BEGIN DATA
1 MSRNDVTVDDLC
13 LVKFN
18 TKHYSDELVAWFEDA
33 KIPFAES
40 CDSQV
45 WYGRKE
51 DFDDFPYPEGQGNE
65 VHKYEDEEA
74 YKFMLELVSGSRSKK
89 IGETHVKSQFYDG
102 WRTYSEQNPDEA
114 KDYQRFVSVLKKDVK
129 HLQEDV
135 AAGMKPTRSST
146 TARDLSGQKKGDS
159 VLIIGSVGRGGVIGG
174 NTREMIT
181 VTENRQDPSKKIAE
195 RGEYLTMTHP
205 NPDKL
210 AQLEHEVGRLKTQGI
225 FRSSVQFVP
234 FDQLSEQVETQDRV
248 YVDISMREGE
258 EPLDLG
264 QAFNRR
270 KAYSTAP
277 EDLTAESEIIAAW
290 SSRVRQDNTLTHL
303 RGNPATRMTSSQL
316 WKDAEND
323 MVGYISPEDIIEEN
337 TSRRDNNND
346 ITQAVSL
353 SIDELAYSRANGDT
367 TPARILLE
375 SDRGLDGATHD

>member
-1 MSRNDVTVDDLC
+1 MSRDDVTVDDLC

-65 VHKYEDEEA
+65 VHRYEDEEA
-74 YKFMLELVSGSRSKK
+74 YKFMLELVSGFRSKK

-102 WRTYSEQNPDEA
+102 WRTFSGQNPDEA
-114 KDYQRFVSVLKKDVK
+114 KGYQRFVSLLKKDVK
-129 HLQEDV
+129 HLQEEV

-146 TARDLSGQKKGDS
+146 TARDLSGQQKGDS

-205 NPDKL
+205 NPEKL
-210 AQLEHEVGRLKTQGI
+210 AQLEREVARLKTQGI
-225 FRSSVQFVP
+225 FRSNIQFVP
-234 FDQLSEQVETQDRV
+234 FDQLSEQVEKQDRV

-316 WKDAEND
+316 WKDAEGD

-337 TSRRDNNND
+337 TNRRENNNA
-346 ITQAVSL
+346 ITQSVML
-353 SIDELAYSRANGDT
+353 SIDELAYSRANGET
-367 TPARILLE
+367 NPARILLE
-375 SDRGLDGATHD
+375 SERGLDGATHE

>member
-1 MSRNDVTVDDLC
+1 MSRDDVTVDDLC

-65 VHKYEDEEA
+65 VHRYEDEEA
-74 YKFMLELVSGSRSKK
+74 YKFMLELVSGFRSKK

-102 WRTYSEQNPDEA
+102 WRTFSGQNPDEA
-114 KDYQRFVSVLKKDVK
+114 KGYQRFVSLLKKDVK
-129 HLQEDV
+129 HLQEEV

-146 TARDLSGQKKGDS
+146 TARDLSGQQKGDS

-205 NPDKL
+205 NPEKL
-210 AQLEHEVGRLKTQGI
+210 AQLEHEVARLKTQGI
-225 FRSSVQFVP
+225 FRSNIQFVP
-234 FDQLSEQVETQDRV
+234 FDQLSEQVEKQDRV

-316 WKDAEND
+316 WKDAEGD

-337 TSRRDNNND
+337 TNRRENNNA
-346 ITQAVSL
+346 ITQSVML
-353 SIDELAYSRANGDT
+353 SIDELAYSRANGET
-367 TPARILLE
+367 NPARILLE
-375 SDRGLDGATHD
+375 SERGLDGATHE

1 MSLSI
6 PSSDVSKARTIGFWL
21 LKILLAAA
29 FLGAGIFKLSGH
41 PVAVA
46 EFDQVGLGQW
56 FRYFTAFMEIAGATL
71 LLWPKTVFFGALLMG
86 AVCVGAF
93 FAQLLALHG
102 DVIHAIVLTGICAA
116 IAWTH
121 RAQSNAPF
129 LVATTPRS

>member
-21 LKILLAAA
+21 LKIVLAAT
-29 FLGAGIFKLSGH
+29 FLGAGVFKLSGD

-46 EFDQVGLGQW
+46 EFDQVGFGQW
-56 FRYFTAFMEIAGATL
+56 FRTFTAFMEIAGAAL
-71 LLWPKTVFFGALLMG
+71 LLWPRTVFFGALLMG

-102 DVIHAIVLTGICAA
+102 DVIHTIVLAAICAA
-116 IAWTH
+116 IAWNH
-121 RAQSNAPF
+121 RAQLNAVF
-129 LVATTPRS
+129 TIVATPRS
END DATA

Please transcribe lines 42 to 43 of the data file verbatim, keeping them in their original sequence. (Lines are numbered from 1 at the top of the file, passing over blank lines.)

+65 VHRYEDEEA
-74 YKFMLELVSGSRSKK